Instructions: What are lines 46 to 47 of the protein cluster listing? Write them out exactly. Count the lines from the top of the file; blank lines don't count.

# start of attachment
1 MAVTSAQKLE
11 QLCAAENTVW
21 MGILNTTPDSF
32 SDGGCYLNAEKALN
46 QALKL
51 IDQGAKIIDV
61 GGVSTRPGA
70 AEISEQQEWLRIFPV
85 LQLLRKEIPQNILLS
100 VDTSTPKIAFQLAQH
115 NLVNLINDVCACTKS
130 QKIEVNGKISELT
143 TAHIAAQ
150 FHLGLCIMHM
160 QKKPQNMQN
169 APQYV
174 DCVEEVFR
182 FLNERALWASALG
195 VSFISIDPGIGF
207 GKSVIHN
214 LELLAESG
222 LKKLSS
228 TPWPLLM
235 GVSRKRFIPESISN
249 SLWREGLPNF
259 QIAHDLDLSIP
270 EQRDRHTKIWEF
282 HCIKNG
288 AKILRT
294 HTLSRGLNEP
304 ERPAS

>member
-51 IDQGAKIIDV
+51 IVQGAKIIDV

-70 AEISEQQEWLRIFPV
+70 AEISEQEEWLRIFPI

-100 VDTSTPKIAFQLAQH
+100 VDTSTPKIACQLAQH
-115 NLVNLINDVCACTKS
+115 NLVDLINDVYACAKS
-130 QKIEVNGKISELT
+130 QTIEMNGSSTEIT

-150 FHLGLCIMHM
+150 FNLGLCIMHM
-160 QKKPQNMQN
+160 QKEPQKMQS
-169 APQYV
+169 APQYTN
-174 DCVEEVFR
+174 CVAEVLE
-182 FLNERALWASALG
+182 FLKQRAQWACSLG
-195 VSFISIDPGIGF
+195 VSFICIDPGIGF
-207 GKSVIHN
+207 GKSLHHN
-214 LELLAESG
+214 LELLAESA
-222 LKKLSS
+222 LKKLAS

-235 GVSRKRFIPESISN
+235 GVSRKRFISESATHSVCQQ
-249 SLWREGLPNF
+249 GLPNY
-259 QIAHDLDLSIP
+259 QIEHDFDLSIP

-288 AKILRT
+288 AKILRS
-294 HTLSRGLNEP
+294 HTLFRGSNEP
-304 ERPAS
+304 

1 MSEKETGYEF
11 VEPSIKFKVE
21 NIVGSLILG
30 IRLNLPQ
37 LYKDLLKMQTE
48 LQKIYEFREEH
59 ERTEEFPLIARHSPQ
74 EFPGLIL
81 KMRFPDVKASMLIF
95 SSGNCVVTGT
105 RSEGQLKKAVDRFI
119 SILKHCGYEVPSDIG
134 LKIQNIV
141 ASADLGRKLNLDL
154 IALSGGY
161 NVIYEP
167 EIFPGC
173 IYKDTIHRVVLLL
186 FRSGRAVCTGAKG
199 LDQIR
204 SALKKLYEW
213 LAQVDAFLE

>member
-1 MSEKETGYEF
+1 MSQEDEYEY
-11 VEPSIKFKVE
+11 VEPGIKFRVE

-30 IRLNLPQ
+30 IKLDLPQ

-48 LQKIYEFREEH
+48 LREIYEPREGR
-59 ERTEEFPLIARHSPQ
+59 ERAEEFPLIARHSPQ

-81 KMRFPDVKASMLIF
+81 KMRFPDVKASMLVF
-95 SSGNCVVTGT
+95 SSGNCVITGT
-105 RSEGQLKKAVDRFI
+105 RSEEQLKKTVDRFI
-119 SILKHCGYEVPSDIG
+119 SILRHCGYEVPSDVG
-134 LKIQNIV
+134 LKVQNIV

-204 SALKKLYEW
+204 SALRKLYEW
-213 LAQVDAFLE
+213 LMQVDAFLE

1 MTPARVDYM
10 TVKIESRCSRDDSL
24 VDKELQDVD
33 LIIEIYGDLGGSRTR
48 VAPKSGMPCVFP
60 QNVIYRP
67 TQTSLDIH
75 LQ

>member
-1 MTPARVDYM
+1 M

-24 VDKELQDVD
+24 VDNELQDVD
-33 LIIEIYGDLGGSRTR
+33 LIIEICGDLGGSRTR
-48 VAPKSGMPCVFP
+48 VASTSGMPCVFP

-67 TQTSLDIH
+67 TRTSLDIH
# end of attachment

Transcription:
+160 QKEPQKMQS
-169 APQYV